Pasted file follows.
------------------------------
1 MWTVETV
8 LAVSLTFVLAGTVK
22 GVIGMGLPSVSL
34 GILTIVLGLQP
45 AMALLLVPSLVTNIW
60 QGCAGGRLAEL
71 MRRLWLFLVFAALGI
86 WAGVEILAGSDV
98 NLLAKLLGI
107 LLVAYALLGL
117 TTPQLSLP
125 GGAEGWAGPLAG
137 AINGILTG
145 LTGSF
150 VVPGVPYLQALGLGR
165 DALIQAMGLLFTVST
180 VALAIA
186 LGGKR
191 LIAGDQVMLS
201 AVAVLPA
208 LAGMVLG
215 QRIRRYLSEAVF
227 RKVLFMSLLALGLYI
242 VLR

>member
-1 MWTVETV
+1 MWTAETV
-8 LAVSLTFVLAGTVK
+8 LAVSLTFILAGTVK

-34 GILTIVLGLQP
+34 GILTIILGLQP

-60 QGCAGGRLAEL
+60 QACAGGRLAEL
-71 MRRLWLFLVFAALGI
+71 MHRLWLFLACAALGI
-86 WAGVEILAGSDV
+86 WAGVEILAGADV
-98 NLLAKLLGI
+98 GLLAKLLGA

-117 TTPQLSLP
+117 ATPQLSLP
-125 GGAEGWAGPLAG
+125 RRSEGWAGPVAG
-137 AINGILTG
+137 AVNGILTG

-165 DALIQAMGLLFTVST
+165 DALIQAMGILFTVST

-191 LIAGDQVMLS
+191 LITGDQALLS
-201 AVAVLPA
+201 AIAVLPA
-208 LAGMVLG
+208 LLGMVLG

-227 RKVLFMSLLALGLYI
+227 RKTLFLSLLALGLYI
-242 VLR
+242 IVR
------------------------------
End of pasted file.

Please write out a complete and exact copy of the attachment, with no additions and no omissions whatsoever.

1 MWTVETV
8 LAVSLTFVLAGTVK
22 GVIGMGLPSVSL
34 GILTIVLGLQP
45 AMALLLVPSLVTNIW
60 QGCAGGRLAEL
71 MRRLWLFLVFAALGI
86 WAGVEILAGSDV
98 NLLAKLLGI
107 LLVAYALLGL
117 TTPQLSLP
125 GGAEGWAGPLAG
137 AINGILTG
145 LTGSF
150 VVPGVPYLQALGLGR
165 DALIQAMGLLFTVST
180 VALAIA
186 LGGKR
191 LIAGDQVMLS
201 AVAVLPA
208 LAGMVLG
215 QRIRRYLSEAVF
227 RKVLFMSLLALGLYI
242 VLR

>member
-1 MWTVETV
+1 MWTAETV
-8 LAVSLTFVLAGTVK
+8 LAVSLTFILAGTVK

-34 GILTIVLGLQP
+34 GILTIILGLQP

-60 QGCAGGRLAEL
+60 QACAGGRLAEL
-71 MRRLWLFLVFAALGI
+71 MHRLWLFLACAALGI
-86 WAGVEILAGSDV
+86 WAGVEILAGADV
-98 NLLAKLLGI
+98 GLLAKLLGA

-117 TTPQLSLP
+117 ATPQLSLP
-125 GGAEGWAGPLAG
+125 RRSEGWAGPVAG
-137 AINGILTG
+137 AVNGILTG

-165 DALIQAMGLLFTVST
+165 DALIQAMGILFTVST

-191 LIAGDQVMLS
+191 LITGDQALLS
-201 AVAVLPA
+201 AIAVLPA
-208 LAGMVLG
+208 LLGMVLG

-227 RKVLFMSLLALGLYI
+227 RKTLFLSLLALGLYI
-242 VLR
+242 IVR